Unattractive, patchy lawns need help, and sometimes regular watering and fertilization is not enough. In these cases, a new lawn is needed. While you might be able to seed the bare patches and fill in some areas with seed, it is difficult to match existing lawn. Better to lay new sod, replacing the old grass. The keys to a beautiful new lawn lay in preparing the area and the actual laying of the sod.
Remove the top layer of lawn, roots and soil with a flat shovel or de-soding machine, (available at rental stores). Sod requires a well-tilled area in which roots can bind with soil easily, so the old grass must be taken up.
Spread a 2-inch layer of compost over the area to be planted.
Till soil and compost deeply with a roto-tiller, (available at your local rental store), to create a nutrient-rich topsoil.
Rake over tilled area, smoothing out all the clods and clumps, and leveling out the planting area, about 1 inch below the level desired for the finished lawn.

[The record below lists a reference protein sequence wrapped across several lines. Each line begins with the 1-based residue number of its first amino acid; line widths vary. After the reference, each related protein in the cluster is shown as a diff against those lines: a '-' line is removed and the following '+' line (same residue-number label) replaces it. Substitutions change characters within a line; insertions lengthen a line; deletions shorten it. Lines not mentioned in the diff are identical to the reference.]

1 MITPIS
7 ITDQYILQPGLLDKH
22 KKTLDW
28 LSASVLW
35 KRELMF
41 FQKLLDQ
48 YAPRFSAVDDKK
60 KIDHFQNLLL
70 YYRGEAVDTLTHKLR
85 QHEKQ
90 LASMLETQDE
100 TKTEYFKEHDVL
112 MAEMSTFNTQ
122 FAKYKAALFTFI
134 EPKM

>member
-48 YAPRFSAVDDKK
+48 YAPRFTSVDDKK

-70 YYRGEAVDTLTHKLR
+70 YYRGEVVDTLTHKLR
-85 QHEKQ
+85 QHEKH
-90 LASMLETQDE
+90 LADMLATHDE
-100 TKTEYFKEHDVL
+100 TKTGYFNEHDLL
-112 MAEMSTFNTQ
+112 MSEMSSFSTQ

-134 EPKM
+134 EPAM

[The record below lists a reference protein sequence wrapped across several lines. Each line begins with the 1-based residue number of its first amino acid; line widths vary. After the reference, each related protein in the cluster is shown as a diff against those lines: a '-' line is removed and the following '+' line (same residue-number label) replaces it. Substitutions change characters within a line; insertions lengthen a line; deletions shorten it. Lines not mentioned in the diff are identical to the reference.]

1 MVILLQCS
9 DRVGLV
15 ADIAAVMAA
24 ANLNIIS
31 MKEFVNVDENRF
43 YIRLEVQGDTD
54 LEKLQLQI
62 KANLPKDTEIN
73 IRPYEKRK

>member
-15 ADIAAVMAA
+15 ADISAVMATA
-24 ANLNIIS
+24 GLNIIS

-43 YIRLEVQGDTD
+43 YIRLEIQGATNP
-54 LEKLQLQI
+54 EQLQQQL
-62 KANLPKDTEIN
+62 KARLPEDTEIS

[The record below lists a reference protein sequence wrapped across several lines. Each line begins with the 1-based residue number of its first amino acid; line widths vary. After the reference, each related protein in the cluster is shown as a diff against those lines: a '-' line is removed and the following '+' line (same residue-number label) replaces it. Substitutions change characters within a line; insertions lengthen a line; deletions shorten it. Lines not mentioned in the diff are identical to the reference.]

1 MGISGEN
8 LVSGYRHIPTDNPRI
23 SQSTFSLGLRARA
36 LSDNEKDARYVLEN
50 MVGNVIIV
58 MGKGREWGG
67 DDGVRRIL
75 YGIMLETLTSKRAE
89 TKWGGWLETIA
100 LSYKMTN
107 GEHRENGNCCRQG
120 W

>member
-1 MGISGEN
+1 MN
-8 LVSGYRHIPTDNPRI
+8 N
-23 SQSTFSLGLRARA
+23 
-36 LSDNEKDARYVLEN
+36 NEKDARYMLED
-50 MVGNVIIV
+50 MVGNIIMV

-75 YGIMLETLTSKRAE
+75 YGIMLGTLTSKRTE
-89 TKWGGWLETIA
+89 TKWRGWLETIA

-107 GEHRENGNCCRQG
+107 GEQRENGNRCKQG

Soak the entire area until moist, but not soggy.
Roll out new sod over the cultivated area. Begin along one edge, laying each length of sod in a straight line, with ends firmly butted against one another to form a row. Stagger each row, so that where length ends meet on each row are not aligned, and row edges are snugged up against one another, leaving no gaps.
Cut odd-shaped pieces of sod to fit curved edges with a razor knife, just as you would when laying carpet.
Roll over the newly laid lawn with a sod roller to firm root and soil contact, speeding the knitting of roots with soil.
Saturate newly planted lawn and maintain moisture with regular watering until roots become established and new growth is visible (at least one week).